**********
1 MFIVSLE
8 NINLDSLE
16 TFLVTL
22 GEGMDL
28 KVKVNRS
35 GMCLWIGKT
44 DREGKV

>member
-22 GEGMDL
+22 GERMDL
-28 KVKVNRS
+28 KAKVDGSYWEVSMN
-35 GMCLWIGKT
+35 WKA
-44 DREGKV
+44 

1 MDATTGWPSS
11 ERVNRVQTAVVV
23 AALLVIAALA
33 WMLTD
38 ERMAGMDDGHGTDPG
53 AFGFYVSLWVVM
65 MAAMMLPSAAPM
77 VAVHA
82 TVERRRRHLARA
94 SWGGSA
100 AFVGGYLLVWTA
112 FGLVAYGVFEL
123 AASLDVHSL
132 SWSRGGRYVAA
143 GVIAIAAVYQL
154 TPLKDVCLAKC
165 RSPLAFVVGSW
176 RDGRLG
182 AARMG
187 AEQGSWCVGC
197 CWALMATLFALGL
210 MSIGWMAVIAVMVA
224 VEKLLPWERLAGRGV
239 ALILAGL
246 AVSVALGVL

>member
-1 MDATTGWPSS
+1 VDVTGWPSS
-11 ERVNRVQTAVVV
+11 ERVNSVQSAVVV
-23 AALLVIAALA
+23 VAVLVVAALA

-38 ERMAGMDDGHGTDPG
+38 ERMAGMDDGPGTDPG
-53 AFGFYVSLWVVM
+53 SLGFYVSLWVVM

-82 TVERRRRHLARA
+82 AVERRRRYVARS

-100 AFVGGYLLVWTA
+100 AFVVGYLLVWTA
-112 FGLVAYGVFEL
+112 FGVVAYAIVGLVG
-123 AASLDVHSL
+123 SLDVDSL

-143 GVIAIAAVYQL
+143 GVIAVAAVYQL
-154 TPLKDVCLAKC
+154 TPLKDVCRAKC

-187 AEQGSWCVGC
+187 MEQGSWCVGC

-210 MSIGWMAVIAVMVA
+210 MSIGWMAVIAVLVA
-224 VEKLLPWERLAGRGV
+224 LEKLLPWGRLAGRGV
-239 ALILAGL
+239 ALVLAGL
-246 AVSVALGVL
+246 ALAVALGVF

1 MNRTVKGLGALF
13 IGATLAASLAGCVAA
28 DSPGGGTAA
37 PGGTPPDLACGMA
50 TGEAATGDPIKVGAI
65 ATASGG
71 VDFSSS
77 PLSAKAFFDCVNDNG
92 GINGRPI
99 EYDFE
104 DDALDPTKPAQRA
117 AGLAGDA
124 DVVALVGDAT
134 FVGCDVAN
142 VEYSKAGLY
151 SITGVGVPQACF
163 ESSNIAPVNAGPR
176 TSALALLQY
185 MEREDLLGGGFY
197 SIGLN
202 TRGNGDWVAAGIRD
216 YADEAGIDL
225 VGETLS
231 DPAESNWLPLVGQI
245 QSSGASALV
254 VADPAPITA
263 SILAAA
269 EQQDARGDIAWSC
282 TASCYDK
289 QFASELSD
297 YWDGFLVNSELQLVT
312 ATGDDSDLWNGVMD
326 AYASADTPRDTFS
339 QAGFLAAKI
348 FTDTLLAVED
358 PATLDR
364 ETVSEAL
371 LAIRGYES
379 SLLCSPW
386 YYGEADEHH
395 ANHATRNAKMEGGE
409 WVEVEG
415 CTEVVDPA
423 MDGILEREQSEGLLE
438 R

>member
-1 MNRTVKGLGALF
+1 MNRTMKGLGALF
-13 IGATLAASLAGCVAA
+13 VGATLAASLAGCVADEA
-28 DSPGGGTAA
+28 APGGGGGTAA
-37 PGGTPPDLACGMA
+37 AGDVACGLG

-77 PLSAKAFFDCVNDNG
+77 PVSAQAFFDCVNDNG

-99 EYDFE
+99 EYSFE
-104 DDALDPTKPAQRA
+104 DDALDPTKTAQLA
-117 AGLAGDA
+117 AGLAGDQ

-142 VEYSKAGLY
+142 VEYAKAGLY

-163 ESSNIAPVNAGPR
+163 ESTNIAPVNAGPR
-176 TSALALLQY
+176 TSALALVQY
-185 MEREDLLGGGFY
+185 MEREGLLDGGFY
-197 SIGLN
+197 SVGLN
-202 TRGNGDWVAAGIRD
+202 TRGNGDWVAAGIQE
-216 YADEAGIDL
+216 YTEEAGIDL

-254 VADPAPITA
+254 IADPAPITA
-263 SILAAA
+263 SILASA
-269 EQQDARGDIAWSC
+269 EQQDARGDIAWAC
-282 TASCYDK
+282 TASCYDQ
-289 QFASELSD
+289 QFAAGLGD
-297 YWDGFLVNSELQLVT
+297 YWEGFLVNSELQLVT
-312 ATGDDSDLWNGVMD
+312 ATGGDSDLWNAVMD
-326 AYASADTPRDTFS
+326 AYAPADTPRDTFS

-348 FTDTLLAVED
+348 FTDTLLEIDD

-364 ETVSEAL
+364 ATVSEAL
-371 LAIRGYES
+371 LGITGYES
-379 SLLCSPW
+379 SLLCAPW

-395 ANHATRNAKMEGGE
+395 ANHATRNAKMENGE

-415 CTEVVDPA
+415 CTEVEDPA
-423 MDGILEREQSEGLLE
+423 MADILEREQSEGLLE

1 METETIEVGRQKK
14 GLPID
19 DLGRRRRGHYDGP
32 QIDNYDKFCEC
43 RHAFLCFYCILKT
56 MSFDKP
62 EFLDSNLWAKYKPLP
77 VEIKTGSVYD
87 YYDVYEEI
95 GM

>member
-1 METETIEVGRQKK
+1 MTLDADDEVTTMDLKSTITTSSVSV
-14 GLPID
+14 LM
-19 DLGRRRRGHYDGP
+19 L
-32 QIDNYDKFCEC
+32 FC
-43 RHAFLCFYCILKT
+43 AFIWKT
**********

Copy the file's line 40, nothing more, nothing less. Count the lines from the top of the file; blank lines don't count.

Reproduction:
239 ALILAGL